I don't think, there's is a perfect one, just wanted to draw attention. A good question is, "how to become a good team leader ?". AFAIR there's already a page about it (will search after I wrote that here), but I'll make up some thoughts of mine anyway...
A good team leader
- knows that his crew is doing this for free
- tries to keep specs for the mod as low as possible for starters
- doesn't need to know mapping, modelling or coding. But he/she can estimate the difficulty of those things.
- tries to make a good order - in which things should be done:
- Members of different "categories" should concentrate on similar things. Ie. a modeller modelling a gun + a coder writing code for that thing. Whoever finishes first most likly motivates the other one to finish their work too → working stuff
- don't concentrate on details at the start/middle phase of your development. Just imagine a mod with a new player model with x thousand animations for movement. High detail textures - and so much polygons that even high end machines draw a deep breath. Yeah - it took 2 years to get all those things in, but in the end your CTF mod will rule them all. There's already a player model, just game rules and everything else missing...
- don't put coders under pressure. This might be subjective, but a small sound problem, or a glitch in one of your maps won't hurt the overall impression of your mod too much. But even small bugs in code can work out as being monsters in-game (and bugs happen to get more frequent with more pressure)
- don't make another CS clone. Ok, I know - your clone is special
- creates some sort of timeline, when specific things should be finished, and how it should work out. You need some details on specific things too. Ordering a modeller to make a "cool gun" will help him just as much as telling a coder to "code a cool gun" - they might leave because you have obviously no clue of what you want
- knows organization. There are already some points above which fall under this category. But it's still the key point in your mod development. Don't make them all depend on you to talk to the other members. You will get bored - and your overall development will slow down because each and every person uses you as a router.
I'm not the leader of a team, and I never was the leader of a mod team. This is just my personal opinion. So I might be wrong with every point (althought I hope I'm not).
Mychaeel: Some of those points have little to do with being a team leader – when to concentrate on details, for instance, or how to go about designing and implementing the mod.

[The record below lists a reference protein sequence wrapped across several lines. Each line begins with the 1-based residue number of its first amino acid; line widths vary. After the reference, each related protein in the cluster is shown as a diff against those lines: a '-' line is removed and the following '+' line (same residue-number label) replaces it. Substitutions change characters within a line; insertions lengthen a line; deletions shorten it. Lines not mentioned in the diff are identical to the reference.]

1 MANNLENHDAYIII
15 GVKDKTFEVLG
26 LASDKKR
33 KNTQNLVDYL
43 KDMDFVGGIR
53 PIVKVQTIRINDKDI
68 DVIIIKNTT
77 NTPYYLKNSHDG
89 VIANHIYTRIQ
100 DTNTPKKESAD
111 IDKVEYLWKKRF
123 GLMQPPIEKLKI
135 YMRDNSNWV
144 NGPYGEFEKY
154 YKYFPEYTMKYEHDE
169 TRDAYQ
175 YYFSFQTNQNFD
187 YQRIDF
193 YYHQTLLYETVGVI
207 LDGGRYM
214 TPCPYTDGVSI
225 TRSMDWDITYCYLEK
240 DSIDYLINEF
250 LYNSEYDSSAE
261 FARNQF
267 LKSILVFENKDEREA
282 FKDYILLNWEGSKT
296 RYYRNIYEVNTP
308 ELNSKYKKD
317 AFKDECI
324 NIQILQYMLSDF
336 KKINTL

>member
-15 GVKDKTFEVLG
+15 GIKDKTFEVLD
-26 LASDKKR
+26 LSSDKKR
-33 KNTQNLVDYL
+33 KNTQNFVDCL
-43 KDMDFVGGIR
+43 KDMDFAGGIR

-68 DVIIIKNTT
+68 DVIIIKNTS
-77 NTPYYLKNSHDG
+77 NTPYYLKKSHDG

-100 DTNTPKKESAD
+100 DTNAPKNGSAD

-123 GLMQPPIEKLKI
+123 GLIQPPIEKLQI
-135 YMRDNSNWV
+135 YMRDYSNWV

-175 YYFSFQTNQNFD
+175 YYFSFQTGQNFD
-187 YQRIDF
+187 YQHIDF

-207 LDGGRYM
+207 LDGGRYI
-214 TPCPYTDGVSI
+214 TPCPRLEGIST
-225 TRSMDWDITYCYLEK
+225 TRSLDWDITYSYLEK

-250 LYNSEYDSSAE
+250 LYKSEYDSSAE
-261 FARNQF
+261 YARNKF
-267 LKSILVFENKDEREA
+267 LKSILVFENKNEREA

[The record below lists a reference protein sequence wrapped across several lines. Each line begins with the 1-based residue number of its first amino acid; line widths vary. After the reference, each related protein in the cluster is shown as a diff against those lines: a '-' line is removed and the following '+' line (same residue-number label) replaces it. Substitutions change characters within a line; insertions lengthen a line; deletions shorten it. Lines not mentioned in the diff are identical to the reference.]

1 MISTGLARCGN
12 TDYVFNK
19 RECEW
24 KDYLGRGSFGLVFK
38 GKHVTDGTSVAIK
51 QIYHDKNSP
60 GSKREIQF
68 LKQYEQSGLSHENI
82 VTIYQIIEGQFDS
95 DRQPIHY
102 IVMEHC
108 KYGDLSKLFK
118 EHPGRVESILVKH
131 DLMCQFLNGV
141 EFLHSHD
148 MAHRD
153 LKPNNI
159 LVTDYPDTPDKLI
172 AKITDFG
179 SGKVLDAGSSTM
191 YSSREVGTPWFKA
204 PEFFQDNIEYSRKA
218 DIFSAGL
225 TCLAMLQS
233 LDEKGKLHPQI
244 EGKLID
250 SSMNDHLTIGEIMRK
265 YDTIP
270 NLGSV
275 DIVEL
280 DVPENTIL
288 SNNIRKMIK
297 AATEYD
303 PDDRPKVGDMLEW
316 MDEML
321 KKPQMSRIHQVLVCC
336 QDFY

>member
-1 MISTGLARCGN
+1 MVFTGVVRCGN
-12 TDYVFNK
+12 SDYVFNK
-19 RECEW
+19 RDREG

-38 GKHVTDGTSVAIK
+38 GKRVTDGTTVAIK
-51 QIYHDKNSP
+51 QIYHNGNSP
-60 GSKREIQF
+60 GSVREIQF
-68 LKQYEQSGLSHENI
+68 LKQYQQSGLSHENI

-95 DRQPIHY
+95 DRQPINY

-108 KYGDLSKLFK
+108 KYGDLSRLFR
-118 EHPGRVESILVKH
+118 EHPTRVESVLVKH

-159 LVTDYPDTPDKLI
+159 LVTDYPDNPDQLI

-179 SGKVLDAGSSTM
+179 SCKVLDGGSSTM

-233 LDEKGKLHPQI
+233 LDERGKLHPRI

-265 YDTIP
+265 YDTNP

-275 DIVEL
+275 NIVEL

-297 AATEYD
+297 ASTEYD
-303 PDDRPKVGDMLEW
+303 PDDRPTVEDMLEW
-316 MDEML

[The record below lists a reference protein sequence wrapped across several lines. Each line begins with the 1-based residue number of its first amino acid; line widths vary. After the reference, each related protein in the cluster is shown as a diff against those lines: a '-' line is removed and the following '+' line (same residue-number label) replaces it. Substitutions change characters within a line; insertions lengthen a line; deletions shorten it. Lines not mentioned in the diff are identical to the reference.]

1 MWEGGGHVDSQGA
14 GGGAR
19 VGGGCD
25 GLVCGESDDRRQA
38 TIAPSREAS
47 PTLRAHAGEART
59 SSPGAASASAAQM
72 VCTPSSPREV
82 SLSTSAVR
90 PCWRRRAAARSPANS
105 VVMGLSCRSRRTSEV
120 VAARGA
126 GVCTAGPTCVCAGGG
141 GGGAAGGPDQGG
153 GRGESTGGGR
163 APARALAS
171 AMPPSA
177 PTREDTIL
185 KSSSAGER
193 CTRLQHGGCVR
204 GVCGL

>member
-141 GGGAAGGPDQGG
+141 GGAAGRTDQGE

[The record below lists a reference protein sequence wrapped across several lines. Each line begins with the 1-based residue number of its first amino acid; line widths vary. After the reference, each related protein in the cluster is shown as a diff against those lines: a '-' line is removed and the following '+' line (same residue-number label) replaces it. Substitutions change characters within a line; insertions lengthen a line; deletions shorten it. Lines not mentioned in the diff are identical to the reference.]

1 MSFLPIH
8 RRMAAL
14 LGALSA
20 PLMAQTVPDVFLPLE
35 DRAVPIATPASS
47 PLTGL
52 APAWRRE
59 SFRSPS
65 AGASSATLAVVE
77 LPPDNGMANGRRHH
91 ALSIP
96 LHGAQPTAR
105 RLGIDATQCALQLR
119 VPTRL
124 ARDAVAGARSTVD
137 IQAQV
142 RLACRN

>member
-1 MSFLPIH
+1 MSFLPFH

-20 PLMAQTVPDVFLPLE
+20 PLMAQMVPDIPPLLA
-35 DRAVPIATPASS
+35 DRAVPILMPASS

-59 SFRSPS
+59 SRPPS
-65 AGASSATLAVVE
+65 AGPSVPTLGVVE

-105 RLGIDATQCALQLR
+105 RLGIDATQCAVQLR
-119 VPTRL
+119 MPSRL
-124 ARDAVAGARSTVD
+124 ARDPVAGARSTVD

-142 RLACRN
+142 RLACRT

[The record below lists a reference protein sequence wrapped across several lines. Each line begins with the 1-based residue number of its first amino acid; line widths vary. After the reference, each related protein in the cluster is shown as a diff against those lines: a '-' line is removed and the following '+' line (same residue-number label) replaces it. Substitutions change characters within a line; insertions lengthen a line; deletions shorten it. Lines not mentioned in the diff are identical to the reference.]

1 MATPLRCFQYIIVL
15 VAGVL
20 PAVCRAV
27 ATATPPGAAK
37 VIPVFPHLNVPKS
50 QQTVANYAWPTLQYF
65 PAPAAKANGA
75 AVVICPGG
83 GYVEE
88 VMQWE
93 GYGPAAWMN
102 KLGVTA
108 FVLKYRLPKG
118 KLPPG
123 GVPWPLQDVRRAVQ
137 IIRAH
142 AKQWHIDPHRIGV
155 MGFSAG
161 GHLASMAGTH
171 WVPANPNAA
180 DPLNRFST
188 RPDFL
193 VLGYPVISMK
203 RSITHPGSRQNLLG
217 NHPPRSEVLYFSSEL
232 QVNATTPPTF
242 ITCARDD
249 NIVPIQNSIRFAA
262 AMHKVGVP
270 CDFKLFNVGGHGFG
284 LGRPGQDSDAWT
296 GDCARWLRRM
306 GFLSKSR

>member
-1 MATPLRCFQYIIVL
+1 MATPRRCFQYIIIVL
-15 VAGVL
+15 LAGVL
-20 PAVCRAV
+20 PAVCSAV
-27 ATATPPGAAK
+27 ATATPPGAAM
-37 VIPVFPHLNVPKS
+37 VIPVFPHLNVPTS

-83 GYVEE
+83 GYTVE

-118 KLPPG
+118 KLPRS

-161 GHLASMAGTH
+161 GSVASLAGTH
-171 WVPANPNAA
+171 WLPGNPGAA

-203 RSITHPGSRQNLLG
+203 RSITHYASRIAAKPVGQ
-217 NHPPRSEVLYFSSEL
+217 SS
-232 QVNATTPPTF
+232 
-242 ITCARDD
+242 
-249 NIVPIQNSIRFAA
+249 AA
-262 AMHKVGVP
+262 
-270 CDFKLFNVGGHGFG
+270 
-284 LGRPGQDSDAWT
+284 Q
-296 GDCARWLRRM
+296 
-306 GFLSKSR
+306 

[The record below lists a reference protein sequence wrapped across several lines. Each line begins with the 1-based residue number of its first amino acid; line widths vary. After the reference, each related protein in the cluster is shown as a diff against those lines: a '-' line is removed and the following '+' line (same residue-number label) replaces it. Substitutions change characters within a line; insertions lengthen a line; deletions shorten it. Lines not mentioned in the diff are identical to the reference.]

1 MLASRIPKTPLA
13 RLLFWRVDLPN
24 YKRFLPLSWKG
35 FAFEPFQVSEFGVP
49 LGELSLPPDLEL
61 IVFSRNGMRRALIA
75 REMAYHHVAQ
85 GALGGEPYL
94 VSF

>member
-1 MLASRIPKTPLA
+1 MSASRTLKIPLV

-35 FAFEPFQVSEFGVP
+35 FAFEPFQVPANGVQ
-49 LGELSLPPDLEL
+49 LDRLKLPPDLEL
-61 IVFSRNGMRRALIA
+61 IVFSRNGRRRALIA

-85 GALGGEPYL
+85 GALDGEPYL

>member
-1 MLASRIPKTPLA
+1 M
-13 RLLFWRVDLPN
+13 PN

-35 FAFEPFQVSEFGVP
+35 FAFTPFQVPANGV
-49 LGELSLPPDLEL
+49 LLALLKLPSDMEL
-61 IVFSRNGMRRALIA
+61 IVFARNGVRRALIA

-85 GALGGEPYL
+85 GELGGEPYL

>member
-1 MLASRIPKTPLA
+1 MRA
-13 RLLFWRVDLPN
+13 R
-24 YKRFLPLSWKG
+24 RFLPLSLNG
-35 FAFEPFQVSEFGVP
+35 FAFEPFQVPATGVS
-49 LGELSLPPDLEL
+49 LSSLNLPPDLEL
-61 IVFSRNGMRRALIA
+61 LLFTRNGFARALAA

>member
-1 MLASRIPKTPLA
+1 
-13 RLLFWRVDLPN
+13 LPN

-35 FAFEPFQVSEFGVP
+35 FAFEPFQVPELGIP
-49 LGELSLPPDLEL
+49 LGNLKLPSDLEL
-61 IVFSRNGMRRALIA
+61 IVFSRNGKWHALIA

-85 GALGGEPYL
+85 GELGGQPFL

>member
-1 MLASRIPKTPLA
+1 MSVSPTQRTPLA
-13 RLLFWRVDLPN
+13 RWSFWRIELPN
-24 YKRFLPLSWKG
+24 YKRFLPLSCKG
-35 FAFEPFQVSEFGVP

It happens that some people (especially those who'd like to bear the title of a "team leader") quickly assume the position of a "lead designer," albeit without more than a nebulous idea of what that is about. The result is somebody who's following no recognizable long-term concept and is content with bossing everybody else around, feeding the other team members with vague bits of information that turn out to be not exactly what the "lead designer" meant only after everything has been implemented (which of course means that everything has to be redone "properly").
A good team does not need a team leader. At the end of the day a proper team leader is merely responsible for coordinating communication in the team, and a really good team can do that all by itself. If everybody is willing to listen to each other, accept each other's respective competences and, in turn, give thought-out and truthful assessments on the matters discussed, a team leader has no job left to do.
Dante: Yeah, I might need to make a lead designer section in here too. But having such a really good team is an illusion. Even if it got no official team leader, there will always be one or two persons which are the communication center. And about that "lead designer", I think it's the other way around. Somebody has a idea for a game, which is an entry point for being called designer, and then assume team leader position.
Mychaeel: Being the "center of communication" is a high responsibility. If you're it, it's your choice how to deal with it: Either by taking responsibility for all decisions and effectively using your position to lead the team wherever you like, or by channeling the communication to facilitate constructive teamwork and leaving the team in charge.
Nobody is ever forced into a leading position. I, for one, prefer to be part of a team that's not considering itself subject to a certain team member's whims.
Dante: You're not forced into it that's right. Sometimes, if you want to make a mod, you'll ignore the structure of the team. I think it's also a bit of training for RL. When we, for example, had to form groups in order to write some software as a student project, I recognized something. There are a few kind of people in a team:
- Those who want to get things done and are able to do it
- Those who want to get things done and need help
- Those who need to be kicked in their ***** first
- Those who try the way of minor resistance
- Those who are just in to be in
OMG, I'm getting OT in a rant...